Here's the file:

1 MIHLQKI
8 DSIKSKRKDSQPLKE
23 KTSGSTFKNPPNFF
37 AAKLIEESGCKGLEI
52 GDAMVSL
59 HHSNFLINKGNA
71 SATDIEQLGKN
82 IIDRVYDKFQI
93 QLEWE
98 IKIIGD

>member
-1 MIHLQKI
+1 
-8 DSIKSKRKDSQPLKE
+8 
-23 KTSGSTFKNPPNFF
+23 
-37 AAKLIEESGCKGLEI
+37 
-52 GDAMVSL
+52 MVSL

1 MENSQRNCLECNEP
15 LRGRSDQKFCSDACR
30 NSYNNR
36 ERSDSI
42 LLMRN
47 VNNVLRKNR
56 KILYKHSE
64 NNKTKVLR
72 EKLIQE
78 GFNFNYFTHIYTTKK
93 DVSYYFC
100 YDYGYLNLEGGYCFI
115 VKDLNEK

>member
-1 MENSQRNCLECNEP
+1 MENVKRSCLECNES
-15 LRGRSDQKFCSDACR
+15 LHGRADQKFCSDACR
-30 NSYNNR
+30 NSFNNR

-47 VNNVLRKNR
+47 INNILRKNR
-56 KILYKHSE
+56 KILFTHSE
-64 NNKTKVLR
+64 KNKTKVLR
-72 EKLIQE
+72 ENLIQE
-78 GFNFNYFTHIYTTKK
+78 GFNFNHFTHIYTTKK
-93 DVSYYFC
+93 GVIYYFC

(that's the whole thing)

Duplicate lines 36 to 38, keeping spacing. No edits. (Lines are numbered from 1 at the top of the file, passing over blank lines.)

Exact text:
-1 MENSQRNCLECNEP
+1 MENVKRSCLECNES
-15 LRGRSDQKFCSDACR